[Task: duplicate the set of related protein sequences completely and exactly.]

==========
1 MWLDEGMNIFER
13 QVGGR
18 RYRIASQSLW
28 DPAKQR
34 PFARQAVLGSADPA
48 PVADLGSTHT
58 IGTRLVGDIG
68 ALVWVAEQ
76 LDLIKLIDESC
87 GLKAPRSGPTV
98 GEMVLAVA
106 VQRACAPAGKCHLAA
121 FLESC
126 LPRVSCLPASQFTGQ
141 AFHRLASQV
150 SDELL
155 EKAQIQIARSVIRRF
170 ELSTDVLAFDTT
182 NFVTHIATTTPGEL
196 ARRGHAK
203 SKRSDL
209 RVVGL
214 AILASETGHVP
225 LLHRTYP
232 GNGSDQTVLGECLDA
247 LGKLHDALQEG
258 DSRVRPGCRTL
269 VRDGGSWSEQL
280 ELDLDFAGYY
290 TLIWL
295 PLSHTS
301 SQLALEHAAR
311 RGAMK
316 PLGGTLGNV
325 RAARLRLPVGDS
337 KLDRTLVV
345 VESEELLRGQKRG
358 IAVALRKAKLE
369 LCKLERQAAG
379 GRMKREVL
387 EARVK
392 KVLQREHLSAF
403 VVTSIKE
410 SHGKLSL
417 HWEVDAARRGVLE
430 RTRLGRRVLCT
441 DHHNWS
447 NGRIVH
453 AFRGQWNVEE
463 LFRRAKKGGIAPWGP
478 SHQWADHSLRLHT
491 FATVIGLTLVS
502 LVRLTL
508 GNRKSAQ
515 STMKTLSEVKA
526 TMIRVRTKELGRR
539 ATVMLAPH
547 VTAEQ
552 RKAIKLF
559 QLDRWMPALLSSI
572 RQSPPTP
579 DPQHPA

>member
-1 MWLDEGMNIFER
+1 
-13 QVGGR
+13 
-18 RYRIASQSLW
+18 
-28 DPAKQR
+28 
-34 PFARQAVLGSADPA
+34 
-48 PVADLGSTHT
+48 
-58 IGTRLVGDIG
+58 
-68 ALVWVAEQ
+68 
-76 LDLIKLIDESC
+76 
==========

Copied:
1 MWLDEGMNIFER
13 QVGGR
18 RYRIASQSLW
28 DPAKQR
34 PFARQAVLGSADPA
48 PVADLGSTHT
58 IGTRLVGDIG
68 ALVWVAEQ
76 LDLIKLIDESC
87 GLKAPRSGPTV
98 GEMVLAVA
106 VQRACAPAGKCHLAA
121 FLESC
126 LPRVSCLPASQFTGQ
141 AFHRLASQV
150 SDELL
155 EKAQIQIARSVIRRF
170 ELSTDVLAFDTT
182 NFVTHIATTTPGEL
196 ARRGHAK
203 SKRSDL
209 RVVGL
214 AILASETGHVP
225 LLHRTYP
232 GNGSDQTVLGECLDA
247 LGKLHDALQEG
258 DSRVRPGCRTL
269 VRDGGSWSEQL
280 ELDLDFAGYY
290 TLIWL
295 PLSHTS
301 SQLALEHAAR
311 RGAMK
316 PLGGTLGNV
325 RAARLRLPVGDS
337 KLDRTLVV
345 VESEELLRGQKRG
358 IAVALRKAKLE
369 LCKLERQAAG
379 GRMKREVL
387 EARVK
392 KVLQREHLSAF
403 VVTSIKE
410 SHGKLSL
417 HWEVDAARRGVLE
430 RTRLGRRVLCT
441 DHHNWS
447 NGRIVH
453 AFRGQWNVEE
463 LFRRAKKGGIAPWGP
478 SHQWADHSLRLHT
491 FATVIGLTLVS
502 LVRLTL
508 GNRKSAQ
515 STMKTLSEVKA
526 TMIRVRTKELGRR
539 ATVMLAPH
547 VTAEQ
552 RKAIKLF
559 QLDRWMPALLSSI
572 RQSPPTP
579 DPQHPA

>member
-1 MWLDEGMNIFER
+1 
-13 QVGGR
+13 
-18 RYRIASQSLW
+18 
-28 DPAKQR
+28 
-34 PFARQAVLGSADPA
+34 
-48 PVADLGSTHT
+48 
-58 IGTRLVGDIG
+58 
-68 ALVWVAEQ
+68 
-76 LDLIKLIDESC
+76 